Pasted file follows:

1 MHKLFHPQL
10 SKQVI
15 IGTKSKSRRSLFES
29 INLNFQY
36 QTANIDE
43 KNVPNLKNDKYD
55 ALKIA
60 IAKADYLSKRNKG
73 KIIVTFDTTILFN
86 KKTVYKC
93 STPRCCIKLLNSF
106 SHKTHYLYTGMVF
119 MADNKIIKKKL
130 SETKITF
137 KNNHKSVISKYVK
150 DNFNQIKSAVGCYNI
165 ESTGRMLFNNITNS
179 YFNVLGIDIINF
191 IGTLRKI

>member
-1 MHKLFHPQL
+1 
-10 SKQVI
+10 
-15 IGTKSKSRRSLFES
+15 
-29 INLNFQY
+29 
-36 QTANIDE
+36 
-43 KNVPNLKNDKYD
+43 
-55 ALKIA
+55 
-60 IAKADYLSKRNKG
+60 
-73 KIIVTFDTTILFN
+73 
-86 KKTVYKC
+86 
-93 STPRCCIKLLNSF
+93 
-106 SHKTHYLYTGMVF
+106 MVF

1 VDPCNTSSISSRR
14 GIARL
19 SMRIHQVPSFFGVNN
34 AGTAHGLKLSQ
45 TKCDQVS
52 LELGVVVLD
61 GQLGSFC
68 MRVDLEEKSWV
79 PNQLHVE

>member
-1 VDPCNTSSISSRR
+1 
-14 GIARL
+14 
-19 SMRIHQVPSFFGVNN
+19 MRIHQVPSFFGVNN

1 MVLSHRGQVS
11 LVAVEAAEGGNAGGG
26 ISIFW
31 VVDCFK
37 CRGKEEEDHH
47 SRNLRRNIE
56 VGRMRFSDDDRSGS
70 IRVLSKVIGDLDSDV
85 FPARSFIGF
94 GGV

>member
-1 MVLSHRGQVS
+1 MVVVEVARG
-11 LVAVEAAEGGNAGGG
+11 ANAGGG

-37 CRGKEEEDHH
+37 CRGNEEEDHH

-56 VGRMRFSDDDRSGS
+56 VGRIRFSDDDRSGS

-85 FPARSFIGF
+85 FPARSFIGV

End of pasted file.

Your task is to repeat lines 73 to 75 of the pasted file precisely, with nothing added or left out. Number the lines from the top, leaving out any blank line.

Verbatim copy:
+1 MVVVEVARG
-11 LVAVEAAEGGNAGGG
+11 ANAGGG